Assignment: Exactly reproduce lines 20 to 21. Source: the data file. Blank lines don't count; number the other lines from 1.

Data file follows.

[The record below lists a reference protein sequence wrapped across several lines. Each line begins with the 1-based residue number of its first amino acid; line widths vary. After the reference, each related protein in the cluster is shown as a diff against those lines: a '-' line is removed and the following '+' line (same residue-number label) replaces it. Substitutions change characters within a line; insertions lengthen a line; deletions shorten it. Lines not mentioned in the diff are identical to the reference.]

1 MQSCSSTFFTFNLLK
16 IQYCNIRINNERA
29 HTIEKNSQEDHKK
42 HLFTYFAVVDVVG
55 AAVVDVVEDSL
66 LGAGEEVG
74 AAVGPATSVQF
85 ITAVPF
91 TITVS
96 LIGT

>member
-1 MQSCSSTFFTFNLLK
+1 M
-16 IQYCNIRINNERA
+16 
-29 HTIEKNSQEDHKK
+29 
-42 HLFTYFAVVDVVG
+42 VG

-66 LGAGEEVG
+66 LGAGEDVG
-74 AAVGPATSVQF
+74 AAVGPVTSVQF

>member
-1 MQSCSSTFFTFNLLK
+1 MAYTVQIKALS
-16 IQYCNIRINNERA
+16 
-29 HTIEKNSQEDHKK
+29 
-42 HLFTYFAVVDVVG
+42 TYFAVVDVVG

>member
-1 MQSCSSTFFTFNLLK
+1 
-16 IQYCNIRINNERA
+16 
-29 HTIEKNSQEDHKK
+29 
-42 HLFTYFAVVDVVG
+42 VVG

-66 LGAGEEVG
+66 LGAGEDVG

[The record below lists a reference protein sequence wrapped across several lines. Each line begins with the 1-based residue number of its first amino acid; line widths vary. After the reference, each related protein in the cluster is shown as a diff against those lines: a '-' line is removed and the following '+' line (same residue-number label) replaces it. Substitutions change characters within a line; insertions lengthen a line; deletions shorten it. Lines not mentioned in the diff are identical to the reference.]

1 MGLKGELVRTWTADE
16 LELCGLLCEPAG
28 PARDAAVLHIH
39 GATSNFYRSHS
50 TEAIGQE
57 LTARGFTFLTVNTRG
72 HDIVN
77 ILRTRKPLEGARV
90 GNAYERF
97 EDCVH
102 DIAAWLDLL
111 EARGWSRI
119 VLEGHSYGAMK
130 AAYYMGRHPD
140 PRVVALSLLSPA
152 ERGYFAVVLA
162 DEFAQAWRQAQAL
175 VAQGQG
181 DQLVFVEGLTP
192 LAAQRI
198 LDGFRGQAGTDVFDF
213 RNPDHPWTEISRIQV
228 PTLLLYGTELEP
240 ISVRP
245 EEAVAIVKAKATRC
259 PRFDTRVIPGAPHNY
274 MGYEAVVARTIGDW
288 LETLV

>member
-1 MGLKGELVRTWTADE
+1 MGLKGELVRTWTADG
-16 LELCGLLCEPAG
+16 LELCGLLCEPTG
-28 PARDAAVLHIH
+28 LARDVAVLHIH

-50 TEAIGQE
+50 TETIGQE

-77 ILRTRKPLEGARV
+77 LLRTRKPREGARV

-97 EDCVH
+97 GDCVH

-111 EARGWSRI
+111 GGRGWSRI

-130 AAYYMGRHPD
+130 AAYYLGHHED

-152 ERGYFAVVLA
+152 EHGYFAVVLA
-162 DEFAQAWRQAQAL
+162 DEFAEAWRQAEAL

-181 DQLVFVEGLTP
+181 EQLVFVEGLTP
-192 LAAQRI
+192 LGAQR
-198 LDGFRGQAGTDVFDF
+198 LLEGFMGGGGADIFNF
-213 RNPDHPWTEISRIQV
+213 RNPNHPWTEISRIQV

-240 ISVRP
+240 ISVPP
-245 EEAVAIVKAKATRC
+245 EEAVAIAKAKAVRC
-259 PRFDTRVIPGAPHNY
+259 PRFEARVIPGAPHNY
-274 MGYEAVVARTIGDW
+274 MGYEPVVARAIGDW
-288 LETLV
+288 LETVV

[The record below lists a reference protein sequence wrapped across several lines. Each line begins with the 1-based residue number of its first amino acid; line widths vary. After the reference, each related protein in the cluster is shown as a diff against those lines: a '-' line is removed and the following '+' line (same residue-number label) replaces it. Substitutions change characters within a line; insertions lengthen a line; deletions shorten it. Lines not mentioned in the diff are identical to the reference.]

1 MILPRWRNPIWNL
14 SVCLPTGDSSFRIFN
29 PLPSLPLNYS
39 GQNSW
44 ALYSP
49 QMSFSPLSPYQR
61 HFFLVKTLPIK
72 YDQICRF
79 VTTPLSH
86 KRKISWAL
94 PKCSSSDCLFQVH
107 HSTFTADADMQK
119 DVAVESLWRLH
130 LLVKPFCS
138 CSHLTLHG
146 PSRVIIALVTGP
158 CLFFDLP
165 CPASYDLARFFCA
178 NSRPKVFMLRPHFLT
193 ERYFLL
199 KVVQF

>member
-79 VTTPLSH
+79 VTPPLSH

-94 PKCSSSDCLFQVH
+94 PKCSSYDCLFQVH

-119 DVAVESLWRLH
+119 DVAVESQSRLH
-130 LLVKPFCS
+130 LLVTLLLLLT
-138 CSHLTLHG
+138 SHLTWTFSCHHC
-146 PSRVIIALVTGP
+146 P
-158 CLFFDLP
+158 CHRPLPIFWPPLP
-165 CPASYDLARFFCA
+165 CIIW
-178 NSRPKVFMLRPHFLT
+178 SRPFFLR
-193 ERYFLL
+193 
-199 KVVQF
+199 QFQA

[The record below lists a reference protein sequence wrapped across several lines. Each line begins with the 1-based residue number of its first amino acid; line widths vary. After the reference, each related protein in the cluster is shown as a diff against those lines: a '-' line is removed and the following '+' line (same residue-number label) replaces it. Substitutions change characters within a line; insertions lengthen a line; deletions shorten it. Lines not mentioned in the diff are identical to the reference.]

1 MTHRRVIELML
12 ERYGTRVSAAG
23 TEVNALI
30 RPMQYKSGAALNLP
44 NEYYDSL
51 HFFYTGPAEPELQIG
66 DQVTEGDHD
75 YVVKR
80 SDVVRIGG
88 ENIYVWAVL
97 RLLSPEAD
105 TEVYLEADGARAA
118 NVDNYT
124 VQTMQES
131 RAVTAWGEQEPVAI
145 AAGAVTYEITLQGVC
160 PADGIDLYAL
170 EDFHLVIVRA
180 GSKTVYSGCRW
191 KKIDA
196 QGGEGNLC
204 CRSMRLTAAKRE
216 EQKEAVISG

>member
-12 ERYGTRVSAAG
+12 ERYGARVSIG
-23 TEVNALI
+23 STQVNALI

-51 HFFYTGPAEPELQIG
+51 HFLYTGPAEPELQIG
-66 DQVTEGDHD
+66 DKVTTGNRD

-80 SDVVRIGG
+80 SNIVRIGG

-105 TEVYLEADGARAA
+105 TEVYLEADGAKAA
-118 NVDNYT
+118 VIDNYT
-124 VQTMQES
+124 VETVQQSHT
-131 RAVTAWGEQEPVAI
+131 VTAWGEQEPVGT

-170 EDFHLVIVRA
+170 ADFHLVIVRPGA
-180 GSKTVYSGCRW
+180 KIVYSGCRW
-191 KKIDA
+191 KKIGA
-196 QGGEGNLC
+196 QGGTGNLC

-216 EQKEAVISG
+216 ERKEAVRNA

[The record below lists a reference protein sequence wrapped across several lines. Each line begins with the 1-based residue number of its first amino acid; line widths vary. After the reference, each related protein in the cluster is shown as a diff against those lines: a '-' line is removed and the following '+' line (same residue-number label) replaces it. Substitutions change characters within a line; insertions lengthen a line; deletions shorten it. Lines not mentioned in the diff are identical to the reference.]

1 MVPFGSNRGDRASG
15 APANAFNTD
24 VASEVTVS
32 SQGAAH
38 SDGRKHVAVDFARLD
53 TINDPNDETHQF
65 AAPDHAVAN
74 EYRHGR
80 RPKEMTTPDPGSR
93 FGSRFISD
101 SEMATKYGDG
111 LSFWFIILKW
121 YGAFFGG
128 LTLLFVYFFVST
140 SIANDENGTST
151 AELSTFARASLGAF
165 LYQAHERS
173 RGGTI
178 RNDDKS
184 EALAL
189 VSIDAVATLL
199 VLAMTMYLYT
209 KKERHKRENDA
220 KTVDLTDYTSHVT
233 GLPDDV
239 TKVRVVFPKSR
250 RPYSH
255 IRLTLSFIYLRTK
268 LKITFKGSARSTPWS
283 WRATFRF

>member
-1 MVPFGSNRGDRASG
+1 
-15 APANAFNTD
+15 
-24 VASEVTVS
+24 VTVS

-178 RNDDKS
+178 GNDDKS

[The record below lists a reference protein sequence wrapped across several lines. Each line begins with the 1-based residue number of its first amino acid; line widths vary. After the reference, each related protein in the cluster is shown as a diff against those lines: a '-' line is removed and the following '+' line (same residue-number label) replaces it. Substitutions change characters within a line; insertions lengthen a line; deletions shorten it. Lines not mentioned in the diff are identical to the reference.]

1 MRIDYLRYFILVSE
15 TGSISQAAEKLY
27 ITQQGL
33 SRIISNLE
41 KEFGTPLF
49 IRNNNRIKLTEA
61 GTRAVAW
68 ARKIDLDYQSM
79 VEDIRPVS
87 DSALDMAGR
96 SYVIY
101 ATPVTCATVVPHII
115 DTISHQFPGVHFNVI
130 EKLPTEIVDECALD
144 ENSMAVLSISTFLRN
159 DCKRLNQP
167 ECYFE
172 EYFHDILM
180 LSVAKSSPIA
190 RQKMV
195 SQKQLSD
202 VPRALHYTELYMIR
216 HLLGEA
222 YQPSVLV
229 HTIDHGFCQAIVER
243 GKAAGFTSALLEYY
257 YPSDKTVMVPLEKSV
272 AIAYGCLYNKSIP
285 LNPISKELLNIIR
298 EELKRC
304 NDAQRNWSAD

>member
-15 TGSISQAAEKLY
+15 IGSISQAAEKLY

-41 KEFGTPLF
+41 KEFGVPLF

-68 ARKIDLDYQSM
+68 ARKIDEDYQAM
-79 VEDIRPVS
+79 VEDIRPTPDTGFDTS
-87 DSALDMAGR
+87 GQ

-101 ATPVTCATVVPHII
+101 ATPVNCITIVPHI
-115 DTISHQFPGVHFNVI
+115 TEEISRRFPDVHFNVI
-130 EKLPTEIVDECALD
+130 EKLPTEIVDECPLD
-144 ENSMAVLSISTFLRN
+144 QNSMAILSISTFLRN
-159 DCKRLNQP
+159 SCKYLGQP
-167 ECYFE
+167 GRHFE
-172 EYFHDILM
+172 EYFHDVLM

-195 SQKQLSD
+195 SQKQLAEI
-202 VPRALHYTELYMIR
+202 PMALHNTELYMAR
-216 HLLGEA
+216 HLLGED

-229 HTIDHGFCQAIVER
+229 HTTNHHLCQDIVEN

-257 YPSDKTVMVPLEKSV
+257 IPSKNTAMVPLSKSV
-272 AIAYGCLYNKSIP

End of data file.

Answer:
+42 VG

-66 LGAGEEVG